CAMPAIGNERS have launched a petition calling on the Government to design a 'Care Leavers Plus' Universal Basic Income pilot that includes a range of people.

The petition asks the Government to design a ‘geographically-based Universal Basic Income’, that includes children, people in employment, people not employed and pensioners, as well as care leavers.

Mark Drakeford has committed to trialling some form of basic income in Wales, but so far it has been suggested the pilot scheme will only focus on specific groups of people, like care leavers, rather than a truly 'universal' approach.

However, campaigners believe a more widespread approach would allow the Government and the public to understand how the policy would impact Wales if it were rolled out tomorrow.

Jonathan Williams, co-founder of UBI Lab Wales, told The National: “We’re urging the Welsh Government to consider a wide-ranging pilot that is reflective of Wales so that we can accurately assess what impact it would have if the policy was rolled out to everyone.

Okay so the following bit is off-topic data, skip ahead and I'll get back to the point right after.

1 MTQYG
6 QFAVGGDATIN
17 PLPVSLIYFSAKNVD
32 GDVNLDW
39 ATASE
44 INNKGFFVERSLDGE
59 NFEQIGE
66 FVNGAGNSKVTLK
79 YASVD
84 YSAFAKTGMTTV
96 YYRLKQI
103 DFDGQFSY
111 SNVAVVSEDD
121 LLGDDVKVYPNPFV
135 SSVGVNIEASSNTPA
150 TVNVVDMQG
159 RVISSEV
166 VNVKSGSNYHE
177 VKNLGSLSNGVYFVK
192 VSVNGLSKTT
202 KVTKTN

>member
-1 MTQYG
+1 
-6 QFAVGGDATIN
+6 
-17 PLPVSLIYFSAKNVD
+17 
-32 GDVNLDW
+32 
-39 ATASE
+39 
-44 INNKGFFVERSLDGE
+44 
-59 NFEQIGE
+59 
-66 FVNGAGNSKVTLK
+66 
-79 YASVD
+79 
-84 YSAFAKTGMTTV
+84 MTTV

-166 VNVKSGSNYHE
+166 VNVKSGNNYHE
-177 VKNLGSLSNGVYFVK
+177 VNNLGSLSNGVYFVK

“We think the approach to focus on care leavers is a noble one, and that’s why we’re asking for care leavers to be included alongside children, the employed, the unemployed and pensioners.

“This will allow us to understand the wider impacts of the policy whilst ensuring that care leavers get the added support they have been promised by the government.”


A trial of UBI has been backed by Wales' Future Generations Commissioner, who also backs the petition.

Sophie Howe said: “There is clear and public support for Universal Basic Income in Wales and Welsh Government has the opportunity to properly test how UBI could improve the lives of everybody.

“A wide-ranging UBI Care Leavers Plus Pilot that supports care leavers as well as a geographical range of people would be a true UBI trial, allowing us to examine the benefits of paying people adequately to live.

“Welsh Government should use the Well-being of Future Generations Act to make sure that we get this UBI pilot right – we must commit to exploring whole-heartedly how UBI could improve health, reduce poverty and create a more equal Wales.”

The Senedd’s petitions committee considers all petitions with more than 50 signatures, while those that receive more than 10,000 signatures are considered for debate in the Senedd.

As with all Senedd petitions, the UBI petition can be signed online.

The Government is expected to flesh out its plans for the trial after the Senedd returns in the autumn.

  • This article originally appeared on the Argus' sister site The National.